HOW TO BUY A COMPUTER
We point you in
the right direction
by Jim Bray
Computers are like
women. Unless, of course, you're a woman - in which case computers are
like men. By that, I mean computers are absolutely marvelous and delightful,
and it's very difficult to get by without having one intimately involved
in your life. But they're also obnoxious, frustrating, uncooperative,
and a royal pain in the neck - and cost twice as much to land as they'll
be worth a few months down the road. In short, much like a relationship
with a "significant other," if computers weren't so marvelous and delightful
you'd kick them out of the house, and your life, forever.
But fear not! The
advantages far outweigh any flaws and having a computer today is virtually
a necessity, especially if you're running a business from home or have
kids (who'll need as much computer literacy as possible if they're to survive).
Before outlining what
to look for in a computer, we should tell you the facts of life: no matter
how much you spend, or what marvelous equipment you get, there'll be better
and cheaper equipment only a few months down the road. It may even happen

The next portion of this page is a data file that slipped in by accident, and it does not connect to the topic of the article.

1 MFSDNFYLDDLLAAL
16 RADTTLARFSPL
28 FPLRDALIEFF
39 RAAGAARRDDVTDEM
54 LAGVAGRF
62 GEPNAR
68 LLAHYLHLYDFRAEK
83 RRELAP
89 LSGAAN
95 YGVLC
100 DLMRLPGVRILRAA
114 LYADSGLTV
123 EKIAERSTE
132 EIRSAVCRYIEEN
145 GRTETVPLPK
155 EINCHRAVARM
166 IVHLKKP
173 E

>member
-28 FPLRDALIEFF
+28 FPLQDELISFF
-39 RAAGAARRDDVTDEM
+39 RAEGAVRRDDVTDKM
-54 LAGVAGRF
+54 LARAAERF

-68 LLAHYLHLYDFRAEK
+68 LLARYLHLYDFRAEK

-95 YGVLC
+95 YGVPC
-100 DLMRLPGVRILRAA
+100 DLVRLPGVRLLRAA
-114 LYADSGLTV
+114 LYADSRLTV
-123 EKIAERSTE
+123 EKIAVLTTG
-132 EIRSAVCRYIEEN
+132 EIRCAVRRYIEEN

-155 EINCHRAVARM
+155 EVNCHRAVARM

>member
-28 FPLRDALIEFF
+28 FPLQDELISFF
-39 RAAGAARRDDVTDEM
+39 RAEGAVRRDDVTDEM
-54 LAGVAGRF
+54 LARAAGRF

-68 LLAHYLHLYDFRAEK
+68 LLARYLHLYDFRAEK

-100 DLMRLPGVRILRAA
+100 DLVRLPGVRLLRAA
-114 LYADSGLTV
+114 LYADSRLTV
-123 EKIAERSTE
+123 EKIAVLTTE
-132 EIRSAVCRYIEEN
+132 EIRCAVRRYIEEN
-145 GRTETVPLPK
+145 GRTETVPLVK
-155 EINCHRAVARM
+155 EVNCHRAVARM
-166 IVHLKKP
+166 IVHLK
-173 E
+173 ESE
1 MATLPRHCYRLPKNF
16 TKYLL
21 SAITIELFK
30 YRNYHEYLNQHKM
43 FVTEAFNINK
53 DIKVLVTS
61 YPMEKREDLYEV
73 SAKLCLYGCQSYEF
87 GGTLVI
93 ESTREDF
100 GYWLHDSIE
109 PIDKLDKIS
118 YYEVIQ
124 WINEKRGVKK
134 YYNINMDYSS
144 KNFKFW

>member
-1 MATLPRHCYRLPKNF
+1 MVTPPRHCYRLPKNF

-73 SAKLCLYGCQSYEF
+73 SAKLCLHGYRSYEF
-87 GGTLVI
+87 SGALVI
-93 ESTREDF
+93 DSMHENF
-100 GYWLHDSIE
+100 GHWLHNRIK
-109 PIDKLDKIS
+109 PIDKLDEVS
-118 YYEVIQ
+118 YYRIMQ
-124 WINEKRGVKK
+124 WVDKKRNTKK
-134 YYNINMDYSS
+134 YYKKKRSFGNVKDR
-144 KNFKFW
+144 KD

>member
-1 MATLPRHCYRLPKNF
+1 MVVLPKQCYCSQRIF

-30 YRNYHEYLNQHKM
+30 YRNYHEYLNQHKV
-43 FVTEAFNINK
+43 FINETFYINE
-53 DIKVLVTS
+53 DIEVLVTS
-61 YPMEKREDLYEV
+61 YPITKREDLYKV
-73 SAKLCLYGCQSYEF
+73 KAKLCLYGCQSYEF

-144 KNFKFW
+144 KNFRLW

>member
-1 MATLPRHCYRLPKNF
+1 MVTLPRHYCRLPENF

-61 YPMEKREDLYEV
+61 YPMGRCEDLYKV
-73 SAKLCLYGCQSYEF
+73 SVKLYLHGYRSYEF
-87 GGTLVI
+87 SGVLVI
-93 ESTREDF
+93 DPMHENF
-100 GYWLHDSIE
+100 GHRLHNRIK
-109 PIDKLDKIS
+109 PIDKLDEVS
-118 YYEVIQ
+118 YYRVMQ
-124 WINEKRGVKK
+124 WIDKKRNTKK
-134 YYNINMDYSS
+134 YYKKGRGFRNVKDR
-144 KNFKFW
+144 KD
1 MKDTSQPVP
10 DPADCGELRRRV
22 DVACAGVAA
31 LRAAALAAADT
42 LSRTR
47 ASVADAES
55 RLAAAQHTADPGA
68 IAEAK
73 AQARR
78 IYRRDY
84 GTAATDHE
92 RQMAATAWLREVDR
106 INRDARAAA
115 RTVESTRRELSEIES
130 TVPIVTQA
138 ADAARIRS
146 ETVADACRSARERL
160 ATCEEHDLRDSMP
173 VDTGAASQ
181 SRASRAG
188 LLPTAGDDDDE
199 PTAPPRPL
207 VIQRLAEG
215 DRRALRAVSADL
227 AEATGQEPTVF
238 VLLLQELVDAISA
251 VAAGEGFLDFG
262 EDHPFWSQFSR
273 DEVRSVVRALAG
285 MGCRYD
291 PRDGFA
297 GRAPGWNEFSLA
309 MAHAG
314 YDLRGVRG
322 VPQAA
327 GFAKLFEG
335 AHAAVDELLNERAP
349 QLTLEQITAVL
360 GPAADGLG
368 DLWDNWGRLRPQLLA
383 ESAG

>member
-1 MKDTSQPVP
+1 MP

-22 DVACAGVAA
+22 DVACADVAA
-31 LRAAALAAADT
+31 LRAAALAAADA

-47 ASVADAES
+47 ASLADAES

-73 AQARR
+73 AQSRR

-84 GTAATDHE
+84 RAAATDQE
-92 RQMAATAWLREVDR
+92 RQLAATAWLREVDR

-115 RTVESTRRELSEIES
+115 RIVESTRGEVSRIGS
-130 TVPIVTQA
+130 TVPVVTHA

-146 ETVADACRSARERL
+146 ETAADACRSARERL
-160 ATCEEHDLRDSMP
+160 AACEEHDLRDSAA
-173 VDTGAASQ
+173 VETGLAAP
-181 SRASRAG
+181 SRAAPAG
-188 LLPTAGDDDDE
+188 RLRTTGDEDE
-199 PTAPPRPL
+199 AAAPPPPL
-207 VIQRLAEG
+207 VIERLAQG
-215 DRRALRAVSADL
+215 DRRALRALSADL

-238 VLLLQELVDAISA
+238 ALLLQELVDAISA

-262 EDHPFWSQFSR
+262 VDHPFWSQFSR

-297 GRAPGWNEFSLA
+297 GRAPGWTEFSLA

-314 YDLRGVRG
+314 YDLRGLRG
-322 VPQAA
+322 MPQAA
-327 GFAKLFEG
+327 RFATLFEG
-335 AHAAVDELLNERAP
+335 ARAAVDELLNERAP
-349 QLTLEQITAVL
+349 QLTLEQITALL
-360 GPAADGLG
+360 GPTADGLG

sooner than that, and make you feel you're suddenly left with an obsolete
hunk of junk on your desk.
Don't feel that way.
Most computers being bought as of this writing (early 2000) are of the
Pentium II and Pentium III variety (and their family, like Intel's "Celeron")
and even though those chips are already being superseded by the K6-III,
"Athlon," and other competitors, you can still be happy with today's PC's
for many years - as long as your computing needs don't increase as well.
Price is no Object
Most of us object
to paying for something, only to find it worth much less a short distance
down the road. Unfortunately, you might as well get used to it. You also
might as well jump in when you need a system and look at the price an
investment instead of an expense. You can say the same thing about life insurance. It is best to think of baby life insurance or a new life insurance policy for parents as an investment rather than expense.
Buy your computer
based on what you're going to do with it. If you've never used a computer
before, you may not know what you'll use it for, so you'll have to use
your perceived needs and your budget as your rule of thumb. In that case,
a good rule of thumb is to buy as much computer as you can afford, and
earmark ten to fifteen percent extra because you always end up spending